Every Friday night, I take a walk to discuss the week with Benjamin Wallin, staff writer and film reviewer for Baruch College’s student-run newspaper, “The Ticker.” I made a resolution to read a hundred books during 2016 and he intended to watch at least 250 movies. He has watched 237 so far. He has already met his goal to read fifty books this year.
Amid discussing articles and classes, we decided to exchange books. I offered “A Visit from the Goon Squad” by Jennifer Egan (my second favorite novel) and “H is for Hawk” by Helen Macdonald (my second favorite book that I’ve read this year). In return, Wallin gave me “Shadow of the Wind” by Carlos Ruiz Zafón and “Why We Broke Up” by Daniel Handler, or as my fellow dedicated readers might know him, Lemony Snicket.
“Why We Broke Up” is an adorable book that takes the form of a letter delivered by high school junior and film lover Min Green to senior basketball team co-captain Ed Slaterton following their relationship and explaining at every step why they broke up. Rather than specific chapters, each section of the book begins with an illustration of something Min kept from their relationship, ranging from bottle caps to a trenchcoat to a recipe book.
She begins with the story of how they met when Ed crashed her friend’s “bitter sixteen” and proceeds to go over, in detail, every single date and all of her thoughts while referencing fictional vintage films and actors.
The style of the novel is uncanny. It really feels like it was written by a high school girl. Every movie and actor that Min referenced seemed so real that I found myself looking for these movies. The story is not meant to be surprising; it’s a breakup letter. Instead, it methodically follows a relationship honestly enough to be real. The story was well-paced and believable.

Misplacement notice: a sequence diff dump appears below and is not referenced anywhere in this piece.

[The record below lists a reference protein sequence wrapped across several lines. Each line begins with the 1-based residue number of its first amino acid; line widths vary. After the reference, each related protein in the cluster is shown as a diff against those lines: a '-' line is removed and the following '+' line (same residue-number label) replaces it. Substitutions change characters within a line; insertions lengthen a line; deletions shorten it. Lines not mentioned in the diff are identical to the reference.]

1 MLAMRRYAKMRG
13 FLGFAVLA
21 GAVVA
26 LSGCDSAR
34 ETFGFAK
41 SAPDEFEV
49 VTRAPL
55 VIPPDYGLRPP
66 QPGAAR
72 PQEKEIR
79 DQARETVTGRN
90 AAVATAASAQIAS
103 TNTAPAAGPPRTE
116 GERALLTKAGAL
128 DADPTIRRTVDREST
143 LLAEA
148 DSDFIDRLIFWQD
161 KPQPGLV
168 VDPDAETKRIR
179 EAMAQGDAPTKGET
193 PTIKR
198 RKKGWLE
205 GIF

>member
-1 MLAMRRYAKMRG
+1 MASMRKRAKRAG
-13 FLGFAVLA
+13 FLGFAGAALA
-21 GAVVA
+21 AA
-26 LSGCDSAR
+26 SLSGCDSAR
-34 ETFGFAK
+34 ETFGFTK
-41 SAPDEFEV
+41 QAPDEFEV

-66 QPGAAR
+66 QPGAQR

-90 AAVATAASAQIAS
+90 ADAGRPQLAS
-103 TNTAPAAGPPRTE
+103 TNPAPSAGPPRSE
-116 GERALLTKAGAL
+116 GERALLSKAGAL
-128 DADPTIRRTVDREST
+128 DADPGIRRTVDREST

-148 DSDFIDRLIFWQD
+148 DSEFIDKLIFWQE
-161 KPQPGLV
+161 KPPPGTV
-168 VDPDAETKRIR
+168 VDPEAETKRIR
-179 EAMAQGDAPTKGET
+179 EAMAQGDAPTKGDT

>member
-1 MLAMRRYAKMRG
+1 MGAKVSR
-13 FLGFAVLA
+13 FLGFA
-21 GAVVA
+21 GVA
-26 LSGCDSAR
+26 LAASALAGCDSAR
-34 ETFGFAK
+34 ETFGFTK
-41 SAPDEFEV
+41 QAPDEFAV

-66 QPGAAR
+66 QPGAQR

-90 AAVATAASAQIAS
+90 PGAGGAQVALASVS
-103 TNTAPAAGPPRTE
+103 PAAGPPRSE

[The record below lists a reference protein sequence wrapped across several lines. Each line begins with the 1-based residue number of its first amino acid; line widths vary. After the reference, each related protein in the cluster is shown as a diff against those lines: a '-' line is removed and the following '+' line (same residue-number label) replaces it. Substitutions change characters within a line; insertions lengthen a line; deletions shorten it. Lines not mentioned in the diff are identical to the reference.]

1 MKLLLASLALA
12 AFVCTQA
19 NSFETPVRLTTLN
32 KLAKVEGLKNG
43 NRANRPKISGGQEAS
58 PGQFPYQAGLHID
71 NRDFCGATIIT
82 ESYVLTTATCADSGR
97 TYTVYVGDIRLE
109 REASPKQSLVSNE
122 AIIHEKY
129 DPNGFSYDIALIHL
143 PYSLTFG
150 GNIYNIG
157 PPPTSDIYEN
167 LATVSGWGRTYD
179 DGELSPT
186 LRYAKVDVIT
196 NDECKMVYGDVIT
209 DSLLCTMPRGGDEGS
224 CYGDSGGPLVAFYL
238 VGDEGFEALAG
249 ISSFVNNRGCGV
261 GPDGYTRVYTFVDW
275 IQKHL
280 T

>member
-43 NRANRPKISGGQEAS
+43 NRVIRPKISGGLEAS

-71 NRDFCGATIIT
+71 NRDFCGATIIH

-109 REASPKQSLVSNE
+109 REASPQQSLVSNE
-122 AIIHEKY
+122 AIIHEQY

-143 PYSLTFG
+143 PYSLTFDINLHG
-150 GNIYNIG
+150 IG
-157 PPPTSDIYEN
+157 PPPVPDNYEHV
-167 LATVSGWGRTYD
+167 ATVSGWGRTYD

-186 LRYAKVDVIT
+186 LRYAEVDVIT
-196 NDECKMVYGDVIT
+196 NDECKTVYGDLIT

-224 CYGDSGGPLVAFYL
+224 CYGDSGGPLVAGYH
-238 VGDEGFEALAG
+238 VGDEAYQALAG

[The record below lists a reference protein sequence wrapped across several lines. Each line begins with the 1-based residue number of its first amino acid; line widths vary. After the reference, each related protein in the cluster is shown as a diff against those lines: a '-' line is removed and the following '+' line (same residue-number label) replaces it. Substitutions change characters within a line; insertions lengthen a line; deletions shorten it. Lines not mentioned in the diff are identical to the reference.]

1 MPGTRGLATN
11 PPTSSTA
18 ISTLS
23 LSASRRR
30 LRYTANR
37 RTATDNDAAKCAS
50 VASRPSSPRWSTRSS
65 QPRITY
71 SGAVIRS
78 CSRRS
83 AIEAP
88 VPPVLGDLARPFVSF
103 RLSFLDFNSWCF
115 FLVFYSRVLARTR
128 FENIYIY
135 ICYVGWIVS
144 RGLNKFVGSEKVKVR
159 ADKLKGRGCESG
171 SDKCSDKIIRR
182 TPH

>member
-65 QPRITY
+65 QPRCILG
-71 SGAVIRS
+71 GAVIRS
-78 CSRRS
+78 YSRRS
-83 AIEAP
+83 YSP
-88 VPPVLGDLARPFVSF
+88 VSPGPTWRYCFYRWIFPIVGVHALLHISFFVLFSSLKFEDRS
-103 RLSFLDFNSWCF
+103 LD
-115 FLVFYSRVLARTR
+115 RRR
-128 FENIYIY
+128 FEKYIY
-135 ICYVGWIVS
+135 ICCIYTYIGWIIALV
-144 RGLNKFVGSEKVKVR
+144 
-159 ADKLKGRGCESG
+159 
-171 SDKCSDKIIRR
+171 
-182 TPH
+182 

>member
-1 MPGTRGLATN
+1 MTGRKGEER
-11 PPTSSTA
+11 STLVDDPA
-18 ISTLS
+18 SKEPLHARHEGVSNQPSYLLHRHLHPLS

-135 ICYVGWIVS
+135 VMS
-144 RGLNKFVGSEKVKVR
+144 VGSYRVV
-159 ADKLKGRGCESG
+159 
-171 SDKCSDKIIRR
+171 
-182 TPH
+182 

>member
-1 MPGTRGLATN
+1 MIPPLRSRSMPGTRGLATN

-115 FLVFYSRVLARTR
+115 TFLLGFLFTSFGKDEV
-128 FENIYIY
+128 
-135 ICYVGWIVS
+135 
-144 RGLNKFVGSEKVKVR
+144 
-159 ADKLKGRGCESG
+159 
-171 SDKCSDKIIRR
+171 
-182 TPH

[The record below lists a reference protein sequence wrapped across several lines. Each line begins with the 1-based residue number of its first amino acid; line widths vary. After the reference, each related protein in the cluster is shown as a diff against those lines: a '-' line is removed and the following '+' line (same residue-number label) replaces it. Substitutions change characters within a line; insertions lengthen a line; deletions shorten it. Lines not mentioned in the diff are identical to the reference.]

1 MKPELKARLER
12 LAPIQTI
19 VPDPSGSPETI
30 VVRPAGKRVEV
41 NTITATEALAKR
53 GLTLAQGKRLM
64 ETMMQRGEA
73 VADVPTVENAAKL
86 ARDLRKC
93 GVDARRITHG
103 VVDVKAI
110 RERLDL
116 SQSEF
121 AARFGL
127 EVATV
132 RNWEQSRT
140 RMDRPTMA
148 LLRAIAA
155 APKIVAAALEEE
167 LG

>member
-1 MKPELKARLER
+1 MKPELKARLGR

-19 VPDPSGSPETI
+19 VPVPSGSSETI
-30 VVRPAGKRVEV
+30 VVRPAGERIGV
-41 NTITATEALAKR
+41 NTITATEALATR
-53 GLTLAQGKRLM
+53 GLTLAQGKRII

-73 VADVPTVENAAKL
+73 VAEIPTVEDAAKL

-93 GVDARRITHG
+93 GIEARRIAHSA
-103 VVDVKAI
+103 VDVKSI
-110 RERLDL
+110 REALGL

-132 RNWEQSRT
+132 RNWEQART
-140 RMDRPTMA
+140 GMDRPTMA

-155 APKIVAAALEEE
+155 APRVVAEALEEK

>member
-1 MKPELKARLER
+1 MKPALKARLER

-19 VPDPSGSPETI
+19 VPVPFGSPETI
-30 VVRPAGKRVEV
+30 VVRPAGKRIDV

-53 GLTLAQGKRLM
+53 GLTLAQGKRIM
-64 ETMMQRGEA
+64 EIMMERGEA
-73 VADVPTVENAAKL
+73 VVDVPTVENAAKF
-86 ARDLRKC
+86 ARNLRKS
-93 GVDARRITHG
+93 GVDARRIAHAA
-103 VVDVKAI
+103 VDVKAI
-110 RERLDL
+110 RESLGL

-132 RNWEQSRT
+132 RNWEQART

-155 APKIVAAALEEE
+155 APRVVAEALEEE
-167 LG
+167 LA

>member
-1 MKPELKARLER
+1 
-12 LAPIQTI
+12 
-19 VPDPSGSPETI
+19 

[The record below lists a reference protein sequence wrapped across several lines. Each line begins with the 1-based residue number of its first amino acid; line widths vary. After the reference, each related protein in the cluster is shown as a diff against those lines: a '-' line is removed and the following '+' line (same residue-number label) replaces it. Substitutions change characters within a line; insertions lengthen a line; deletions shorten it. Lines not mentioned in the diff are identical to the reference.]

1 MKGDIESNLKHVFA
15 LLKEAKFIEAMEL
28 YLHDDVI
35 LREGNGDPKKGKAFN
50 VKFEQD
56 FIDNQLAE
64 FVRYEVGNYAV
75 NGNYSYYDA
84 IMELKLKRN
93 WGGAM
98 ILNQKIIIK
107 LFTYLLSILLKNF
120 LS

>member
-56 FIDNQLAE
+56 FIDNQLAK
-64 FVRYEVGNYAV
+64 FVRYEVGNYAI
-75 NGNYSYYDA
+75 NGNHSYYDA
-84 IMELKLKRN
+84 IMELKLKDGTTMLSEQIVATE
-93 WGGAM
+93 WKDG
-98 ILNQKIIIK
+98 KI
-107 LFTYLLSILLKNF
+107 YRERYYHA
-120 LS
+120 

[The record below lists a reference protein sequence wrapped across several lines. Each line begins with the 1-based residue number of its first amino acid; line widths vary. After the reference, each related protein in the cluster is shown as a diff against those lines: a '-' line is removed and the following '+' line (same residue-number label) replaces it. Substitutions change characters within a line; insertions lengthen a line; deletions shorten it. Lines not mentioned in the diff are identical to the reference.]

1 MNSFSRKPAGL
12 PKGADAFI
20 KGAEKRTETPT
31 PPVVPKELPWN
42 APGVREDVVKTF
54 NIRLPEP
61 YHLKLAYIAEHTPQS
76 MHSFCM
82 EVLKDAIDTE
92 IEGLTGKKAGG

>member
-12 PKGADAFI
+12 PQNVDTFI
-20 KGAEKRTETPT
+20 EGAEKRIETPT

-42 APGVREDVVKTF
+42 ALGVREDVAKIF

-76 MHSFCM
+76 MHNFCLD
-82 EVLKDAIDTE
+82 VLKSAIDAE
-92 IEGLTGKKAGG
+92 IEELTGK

It was a reflection of early relationships. I found myself thinking back to the girls I dated in high school — insignificant relationships that at the time seemed paramount. I thought about how much I have grown since then and how little I knew of myself. I still found that tinge of regret, buried deep, that the relationship didn’t work out, but it was mixed with the lightness of relief that they hadn’t.
This novel was made even greater because everyone could relate to the feeling of young love. Rather than appraisals from authors and celebrities, the back cover hosts quotes about their first heartbreaks. To promote the book, Handler interviewed people in Grand Central Station about their experiences with breakups and exes. Handler and illustrator Maira Kalman also created the “Why We Broke Up Project” on Tumblr where people can submit their own breakup stories.
If you’ve experienced a relationship or the hope of one, a break up or the feelings that come with young romance, you will appreciate the sincerity of Handler’s writing. Beautifully illustrated and poetic, “Why We Broke Up” is a sweet story we can all appreciate.